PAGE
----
The Power, by Naomi Alderman

29751398There are few things that are always true, but I’ve always thought that the old proverb about how power corrupts everything it touches comes closest to the mark. It’s definitely true in Naomi Alderman’s angry novel, The PowerIn this novel, women gain the upper hand over men for the first time in centuries when they suddenly develop the ability to deliver lethal electric shocks at will. The Power is rewritten as a retelling of the ten years after the first girl shocked someone, a work of historical fiction written by a male author centuries in the future.

The Power is a satirical thought experiment rather than a straight work of science fiction. Thus, character development and logic take a back seat to exploring gender power dynamics. We bounce between three female narrators who use their newly developed powers to amass even more power in religion, politics, and crime. They face fierce resistance from men who are unwilling to cede their places. They’re not entirely helpless in the face of the women’s power, so it isn’t long before the two sexes are on the brink of all out war.

They’re balanced by the perspective of a male journalist who documents the changes he sees as women around the world start to get revenge on men for years of violence and suffering. The Power is one of the angriest books I think I’ve ever read. Over and over in this book, we see the perpetrators of abuse, sexual harassment, and rape flip from male to female.The lesson that sexual discrimination is really a matter of power is reinforced at every turn. I say male and female because this book is very clear about the divide between the biological sexes. I wondered about trans women and men, but they don’t make an appearance here at all and I was disturbed by their absence.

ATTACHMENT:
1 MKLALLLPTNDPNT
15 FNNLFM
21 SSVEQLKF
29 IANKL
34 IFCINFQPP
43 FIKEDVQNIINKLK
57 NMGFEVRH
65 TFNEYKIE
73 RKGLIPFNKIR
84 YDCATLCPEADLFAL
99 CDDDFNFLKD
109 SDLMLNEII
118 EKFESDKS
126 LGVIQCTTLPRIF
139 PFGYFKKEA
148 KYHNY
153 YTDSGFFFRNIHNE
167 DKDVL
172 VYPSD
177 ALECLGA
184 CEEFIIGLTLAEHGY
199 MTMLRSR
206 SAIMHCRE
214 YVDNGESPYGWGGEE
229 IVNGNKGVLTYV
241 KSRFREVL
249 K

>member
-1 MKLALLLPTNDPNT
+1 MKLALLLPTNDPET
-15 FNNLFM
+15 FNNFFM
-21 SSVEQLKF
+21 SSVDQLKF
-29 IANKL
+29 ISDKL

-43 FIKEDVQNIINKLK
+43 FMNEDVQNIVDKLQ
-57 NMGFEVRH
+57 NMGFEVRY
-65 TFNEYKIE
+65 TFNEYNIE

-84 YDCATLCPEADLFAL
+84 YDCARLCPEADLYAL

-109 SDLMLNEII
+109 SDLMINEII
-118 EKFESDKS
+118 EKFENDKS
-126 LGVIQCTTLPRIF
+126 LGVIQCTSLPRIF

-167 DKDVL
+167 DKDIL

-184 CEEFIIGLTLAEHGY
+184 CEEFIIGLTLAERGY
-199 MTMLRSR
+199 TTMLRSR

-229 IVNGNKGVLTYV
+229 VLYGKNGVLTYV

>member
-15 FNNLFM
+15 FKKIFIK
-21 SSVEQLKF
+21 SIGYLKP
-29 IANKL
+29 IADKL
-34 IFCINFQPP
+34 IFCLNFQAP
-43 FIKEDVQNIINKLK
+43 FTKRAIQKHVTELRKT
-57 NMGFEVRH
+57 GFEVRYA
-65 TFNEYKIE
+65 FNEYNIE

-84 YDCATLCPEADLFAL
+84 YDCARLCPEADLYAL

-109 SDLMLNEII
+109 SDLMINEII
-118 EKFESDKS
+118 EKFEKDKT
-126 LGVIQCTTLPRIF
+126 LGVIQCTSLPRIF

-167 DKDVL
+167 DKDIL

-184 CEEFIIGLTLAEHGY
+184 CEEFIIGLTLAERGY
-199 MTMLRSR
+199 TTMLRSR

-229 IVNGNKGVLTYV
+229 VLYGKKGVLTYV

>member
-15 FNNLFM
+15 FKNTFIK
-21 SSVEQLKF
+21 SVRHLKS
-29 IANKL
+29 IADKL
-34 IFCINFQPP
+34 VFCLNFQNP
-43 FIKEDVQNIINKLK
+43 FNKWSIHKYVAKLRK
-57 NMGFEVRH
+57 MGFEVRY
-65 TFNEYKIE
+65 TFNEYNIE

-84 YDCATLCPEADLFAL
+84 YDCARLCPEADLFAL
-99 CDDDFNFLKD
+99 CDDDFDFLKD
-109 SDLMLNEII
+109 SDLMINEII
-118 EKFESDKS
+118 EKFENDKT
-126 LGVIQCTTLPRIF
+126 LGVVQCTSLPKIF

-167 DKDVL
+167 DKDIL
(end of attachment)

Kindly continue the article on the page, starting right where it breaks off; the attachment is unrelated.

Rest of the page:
The Power is more a talking piece than anything else, I think. Considered apart from the violence, the idea that women might gain a power that puts them on equal or better footing to male physical strength is tempting to contemplate. Would this equalization make it possible for males and females to leave behind centuries of domination of one over the other? This violence in The Power argues against it. This cynical book shows us many scenes in which power is only used for revenge or to take advantage of male bodies in the same way that sexually rapacious men take advantage of female bodies. Women like me might think that we could do better if we had more power, but human nature to act selfishly and be tempted will always get in the way. Power will always corrupt, no matter how much we fight against its corroding touch.